March 31, 2005
Director of Media Relations

AMHERST, Mass.—Daniel Gilbert, professor of psychology at Harvard University, will speak on “How to Be a Proper Coward” on Thursday, April 14, at 4:30 p.m. in the Pruyne Lecture Hall (Fayerweather 115) at Amherst College. Gilbert's talk, sponsored by the Department of Philosophy at Amherst College and the Forry and Micken Fund in Philosophy and Science, is the third in a series on “Well-Being.” The lecture is free and open to the public.

“There's nothing wrong with being afraid, just as long as your fear is properly calibrated with the things you're afraid of,” says Gilbert, the author of numerous scientific articles on “affective forecasting.” Gilbert's studies of affective forecasting—how, and how well, people predict their reactions to future events—have been featured in The New York Times, Money Magazine, The New Yorker, Oprah, Psychology Today and other periodicals. Writing recently in The New Yorker, Malcolm Gladwell wrote that Gilbert and his colleagues prove that “People are bad at forecasting their emotions—at appreciating how well, under most circumstances, they will recover.” In domains ranging from romance to finance, people make mistakes.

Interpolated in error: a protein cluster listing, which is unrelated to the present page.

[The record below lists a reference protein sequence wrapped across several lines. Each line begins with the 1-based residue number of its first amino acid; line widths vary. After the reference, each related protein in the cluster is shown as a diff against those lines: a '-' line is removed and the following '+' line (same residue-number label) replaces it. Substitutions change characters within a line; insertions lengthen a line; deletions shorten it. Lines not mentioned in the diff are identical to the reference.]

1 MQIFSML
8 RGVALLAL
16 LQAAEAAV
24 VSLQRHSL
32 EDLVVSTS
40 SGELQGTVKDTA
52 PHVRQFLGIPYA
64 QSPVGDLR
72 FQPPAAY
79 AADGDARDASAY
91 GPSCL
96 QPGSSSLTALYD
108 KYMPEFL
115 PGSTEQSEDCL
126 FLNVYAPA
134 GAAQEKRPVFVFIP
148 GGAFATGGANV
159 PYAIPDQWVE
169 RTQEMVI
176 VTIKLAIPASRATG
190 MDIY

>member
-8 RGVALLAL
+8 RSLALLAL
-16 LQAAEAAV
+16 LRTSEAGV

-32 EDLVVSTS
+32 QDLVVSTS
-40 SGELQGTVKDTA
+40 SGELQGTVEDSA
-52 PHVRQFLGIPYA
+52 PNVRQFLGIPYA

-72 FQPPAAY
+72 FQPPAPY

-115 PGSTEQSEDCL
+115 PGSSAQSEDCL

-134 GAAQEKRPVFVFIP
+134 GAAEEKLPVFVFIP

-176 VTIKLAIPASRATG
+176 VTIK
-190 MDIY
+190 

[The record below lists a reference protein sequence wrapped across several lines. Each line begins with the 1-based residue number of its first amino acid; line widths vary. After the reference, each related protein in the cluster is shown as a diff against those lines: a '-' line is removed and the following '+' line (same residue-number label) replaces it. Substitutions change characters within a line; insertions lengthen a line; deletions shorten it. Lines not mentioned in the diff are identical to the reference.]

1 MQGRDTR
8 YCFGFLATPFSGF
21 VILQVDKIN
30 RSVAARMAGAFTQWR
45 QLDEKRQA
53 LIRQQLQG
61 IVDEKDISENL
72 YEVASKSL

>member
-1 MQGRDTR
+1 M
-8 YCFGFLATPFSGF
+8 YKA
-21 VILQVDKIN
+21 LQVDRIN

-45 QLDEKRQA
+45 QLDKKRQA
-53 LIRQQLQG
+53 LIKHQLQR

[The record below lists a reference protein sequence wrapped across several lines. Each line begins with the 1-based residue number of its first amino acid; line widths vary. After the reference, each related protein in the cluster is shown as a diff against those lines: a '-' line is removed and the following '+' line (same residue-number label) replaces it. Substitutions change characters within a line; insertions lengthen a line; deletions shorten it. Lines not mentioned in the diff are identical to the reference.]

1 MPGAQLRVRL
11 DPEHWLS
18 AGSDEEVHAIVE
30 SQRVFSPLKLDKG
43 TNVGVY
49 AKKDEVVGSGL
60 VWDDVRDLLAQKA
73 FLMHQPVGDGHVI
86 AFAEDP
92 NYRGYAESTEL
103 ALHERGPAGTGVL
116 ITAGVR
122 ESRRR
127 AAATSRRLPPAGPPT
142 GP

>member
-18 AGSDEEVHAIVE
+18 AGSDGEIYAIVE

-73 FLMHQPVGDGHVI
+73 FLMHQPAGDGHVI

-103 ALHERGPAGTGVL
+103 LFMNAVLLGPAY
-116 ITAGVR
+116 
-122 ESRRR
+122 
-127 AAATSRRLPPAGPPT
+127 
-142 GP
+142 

A recipient of research awards from the National Institute of Mental Health, the American Psychological Association, the American Philosophical Society and the Guggenheim Foundation, Gilbert has a B.A. degree in psychology from the University of Colorado and a Ph.D. in social psychology from Princeton. His book Stumbling on Happiness, will be published by Knopf in 2006.